Gabriel Boric, who assumed the presidency in March, supports the approval vote, but has reiterated that both options of the plebiscite are legitimate. He defends his active role, arguing that it’s his duty to inform citizens so that they vote knowledgeably.

According to Monckeberg, “great skill and agility will be needed to construct scenarios for implementation if the Approve vote triumphs, because I don’t believe that anything will be modified if this option wins. If the Reject vote wins, it will be more possible to construct a Constitution that’s a little more unifying, more agreed-upon.”

Helen, a 34-year-old Chilean citizen, poses in front of La Moneda Palace, seat of the Chilean government, displaying a copy of the proposed new constitution that will be voted on in the September 4 plebiscite. She, an unemployed woman who cannot find a qualified job that exceeds the minimum wage, will vote “I approve” of the project. Photo: Orlando Milesi/IPS

Promoting an informed decision

The expectations are enormous. Thousands line up to receive a free copy of the proposed Constitution, which they can then use to debate with colleagues and others close to them.

Nutritionist Estefania Pizarro, 36, picked up her copy at an office of the Department of Social Organizations in Villavicencio, right in the center of Santiago. That office distributed 20,000 copies in seven days. It’s expected that some 900,000 copies will be distributed up and down the lengthy Chilean territory before the plebiscite is held.

“You need to make a more informed decision, because it’s irresponsible to remain unaware. The vacuum fosters the propagation of false information,” Pizarro commented to IPS.

Social leader Andres Orellana, 47, is a member of the Monterrey Cultural Group in Conchali, on the northern edge of Santiago. He took 30 copies. “We’re going to debate this on Sunday, Constitution in hand,” he stated.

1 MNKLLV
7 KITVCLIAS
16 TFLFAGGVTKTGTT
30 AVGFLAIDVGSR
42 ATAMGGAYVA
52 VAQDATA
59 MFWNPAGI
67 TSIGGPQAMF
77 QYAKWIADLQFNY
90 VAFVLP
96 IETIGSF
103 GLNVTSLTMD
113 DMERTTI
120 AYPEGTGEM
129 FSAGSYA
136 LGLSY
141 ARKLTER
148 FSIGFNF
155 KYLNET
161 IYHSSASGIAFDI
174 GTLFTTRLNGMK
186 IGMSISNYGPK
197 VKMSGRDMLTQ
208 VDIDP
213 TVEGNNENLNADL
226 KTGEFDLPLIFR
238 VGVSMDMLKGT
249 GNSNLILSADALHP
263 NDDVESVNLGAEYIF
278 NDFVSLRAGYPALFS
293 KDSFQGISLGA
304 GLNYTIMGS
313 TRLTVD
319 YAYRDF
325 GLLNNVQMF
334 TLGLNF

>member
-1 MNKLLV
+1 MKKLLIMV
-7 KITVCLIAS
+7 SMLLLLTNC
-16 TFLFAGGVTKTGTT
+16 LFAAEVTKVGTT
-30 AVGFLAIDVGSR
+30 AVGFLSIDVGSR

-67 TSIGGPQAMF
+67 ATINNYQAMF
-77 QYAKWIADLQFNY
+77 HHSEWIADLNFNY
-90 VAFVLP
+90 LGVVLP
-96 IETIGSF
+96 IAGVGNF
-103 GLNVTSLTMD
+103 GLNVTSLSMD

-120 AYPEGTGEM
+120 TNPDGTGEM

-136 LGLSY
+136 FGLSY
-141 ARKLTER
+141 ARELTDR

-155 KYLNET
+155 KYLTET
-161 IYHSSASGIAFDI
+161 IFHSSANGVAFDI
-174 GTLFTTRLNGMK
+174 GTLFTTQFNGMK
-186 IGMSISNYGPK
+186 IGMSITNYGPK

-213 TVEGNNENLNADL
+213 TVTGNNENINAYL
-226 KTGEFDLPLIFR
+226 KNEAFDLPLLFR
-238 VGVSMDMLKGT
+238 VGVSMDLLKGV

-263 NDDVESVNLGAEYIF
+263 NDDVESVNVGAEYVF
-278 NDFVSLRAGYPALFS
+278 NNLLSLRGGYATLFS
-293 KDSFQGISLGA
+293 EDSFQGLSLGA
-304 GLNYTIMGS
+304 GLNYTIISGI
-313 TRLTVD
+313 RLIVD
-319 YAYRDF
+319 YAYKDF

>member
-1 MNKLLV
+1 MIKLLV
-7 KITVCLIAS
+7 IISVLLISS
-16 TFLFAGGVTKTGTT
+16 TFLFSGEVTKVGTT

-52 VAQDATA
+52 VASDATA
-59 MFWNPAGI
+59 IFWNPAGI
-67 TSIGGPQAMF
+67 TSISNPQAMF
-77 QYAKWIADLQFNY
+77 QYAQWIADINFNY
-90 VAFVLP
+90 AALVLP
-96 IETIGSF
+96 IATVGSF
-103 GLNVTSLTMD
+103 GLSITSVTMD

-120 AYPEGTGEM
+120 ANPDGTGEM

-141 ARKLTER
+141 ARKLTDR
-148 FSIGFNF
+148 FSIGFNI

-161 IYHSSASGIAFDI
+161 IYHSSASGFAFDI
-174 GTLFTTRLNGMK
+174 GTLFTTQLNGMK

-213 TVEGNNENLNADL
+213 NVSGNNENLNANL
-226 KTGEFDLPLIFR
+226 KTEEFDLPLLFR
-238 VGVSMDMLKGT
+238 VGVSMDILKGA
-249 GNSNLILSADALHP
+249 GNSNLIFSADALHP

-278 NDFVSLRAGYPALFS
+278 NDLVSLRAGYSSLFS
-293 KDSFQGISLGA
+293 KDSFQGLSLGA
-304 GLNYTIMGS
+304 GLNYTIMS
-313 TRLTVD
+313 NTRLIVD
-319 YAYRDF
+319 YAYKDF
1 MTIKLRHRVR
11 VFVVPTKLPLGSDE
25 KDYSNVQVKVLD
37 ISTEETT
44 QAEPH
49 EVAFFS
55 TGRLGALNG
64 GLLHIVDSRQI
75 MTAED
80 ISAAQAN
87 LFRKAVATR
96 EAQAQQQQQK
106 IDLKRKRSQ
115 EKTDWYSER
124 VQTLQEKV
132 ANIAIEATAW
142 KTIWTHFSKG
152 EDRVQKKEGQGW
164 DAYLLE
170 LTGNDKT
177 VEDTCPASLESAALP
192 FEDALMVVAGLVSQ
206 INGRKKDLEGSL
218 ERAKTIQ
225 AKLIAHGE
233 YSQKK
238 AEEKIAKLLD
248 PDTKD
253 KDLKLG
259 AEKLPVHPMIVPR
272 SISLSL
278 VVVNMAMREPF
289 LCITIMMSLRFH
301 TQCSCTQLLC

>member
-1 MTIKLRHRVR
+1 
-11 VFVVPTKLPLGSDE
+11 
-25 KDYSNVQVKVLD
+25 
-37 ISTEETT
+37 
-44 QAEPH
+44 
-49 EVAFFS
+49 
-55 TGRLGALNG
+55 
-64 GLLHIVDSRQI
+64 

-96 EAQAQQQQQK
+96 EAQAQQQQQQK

Deputy Guillermo Ramírez, of the right-wing Independent Democratic Union, distributes publicity to cars for the rejection of the proposed new Constitution, on a corner of Bilbao Avenue, in the wealthy municipality of Las Condes, in the east of Santiago de Chile. On the sidewalk, a dozen young people wave flags for rejection. Photo: Orlando Milesi/IPS

Inequality permeates everything

This Constitution comes in a country of enormous inequality.

Economist Damian Vergara, a doctoral candidate at the University of Berkeley in California, headed a research project that will serve as input towards the tax reforms that Boric is pushing. Using data from Chile’s Internal Tax Service, his team corroborated the inequality in the country. Vergara spoke of this during an online gathering in which IPS participated.

After analyzing 99% of the taxpayers, the study established that 0.01% of them – equivalent to some 1,300 Chileans – declared earnings of a billion pesos (1.11 million dollars) a month. The minimum monthly salary in Chile, on the other hand, is equal to US $444 dollars a month.

If the Approve vote wins, a few provisions will enter into immediate effect: the chapters referring to basic principles; the norms for transitioning to the new Constitution; the make-up of legislative quorums; the organization of Congress; and election of regional authorities. However, the norms regulating the functioning of the government will have to wait for Congress to pass the needed enabling laws.

That transition will entail some 60 new laws. Passing these would take at least three years, and would require congressional agreement, in a legislature that today is split between the government and the opposition.

If the refuse option wins, the 1980 Constitution – drafted by experts appointed by the military dictatorship (1973-1990) of Augusto Pinochet – will remain in force.  

The poet Raul Zurita along with dozens of other self-convened artists for the approval of the proposed new Constitution, participate during a day of mobilization at a headquarters of the Academy of Christian Humanism University in the municipality of Providencia, in Santiago de Chile. Photo: Orlando Milesi/IPS

Majority support modifying the text

The debate today centers on the provisions that could be modified to improve the Constitutional proposal. That’s because surveys indicate that nearly 70% of Chileans favor either the option of “Reject in order to reform”, or “Approve, then improve”.